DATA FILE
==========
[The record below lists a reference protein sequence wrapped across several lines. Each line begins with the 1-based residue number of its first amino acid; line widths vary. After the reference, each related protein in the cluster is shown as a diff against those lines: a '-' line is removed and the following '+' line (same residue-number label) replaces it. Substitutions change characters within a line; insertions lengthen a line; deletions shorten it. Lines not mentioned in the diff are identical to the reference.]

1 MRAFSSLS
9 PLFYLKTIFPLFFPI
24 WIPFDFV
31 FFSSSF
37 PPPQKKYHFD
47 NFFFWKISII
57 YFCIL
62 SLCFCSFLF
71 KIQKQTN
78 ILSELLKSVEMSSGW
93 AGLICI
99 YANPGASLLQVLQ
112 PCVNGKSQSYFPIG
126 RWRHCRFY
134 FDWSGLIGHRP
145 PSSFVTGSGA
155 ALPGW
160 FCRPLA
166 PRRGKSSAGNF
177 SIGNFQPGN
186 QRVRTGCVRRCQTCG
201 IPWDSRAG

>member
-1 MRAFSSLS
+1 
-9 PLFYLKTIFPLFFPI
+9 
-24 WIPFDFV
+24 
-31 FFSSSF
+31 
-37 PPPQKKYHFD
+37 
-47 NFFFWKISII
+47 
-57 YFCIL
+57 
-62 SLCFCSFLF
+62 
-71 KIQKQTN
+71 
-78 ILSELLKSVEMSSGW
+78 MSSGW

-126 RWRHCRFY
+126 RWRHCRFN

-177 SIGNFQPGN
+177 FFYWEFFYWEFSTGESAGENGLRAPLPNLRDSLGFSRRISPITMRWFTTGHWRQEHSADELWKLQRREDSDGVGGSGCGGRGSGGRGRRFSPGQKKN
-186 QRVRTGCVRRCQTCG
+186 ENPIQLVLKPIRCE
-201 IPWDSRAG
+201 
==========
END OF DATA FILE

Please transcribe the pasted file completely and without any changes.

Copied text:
[The record below lists a reference protein sequence wrapped across several lines. Each line begins with the 1-based residue number of its first amino acid; line widths vary. After the reference, each related protein in the cluster is shown as a diff against those lines: a '-' line is removed and the following '+' line (same residue-number label) replaces it. Substitutions change characters within a line; insertions lengthen a line; deletions shorten it. Lines not mentioned in the diff are identical to the reference.]

1 MRAFSSLS
9 PLFYLKTIFPLFFPI
24 WIPFDFV
31 FFSSSF
37 PPPQKKYHFD
47 NFFFWKISII
57 YFCIL
62 SLCFCSFLF
71 KIQKQTN
78 ILSELLKSVEMSSGW
93 AGLICI
99 YANPGASLLQVLQ
112 PCVNGKSQSYFPIG
126 RWRHCRFY
134 FDWSGLIGHRP
145 PSSFVTGSGA
155 ALPGW
160 FCRPLA
166 PRRGKSSAGNF
177 SIGNFQPGN
186 QRVRTGCVRRCQTCG
201 IPWDSRAG

>member
-1 MRAFSSLS
+1 
-9 PLFYLKTIFPLFFPI
+9 
-24 WIPFDFV
+24 
-31 FFSSSF
+31 
-37 PPPQKKYHFD
+37 
-47 NFFFWKISII
+47 
-57 YFCIL
+57 
-62 SLCFCSFLF
+62 
-71 KIQKQTN
+71 
-78 ILSELLKSVEMSSGW
+78 MSSGW

-126 RWRHCRFY
+126 RWRHCRFN

-177 SIGNFQPGN
+177 FFYWEFFYWEFSTGESAGENGLRAPLPNLRDSLGFSRRISPITMRWFTTGHWRQEHSADELWKLQRREDSDGVGGSGCGGRGSGGRGRRFSPGQKKN
-186 QRVRTGCVRRCQTCG
+186 ENPIQLVLKPIRCE
-201 IPWDSRAG
+201 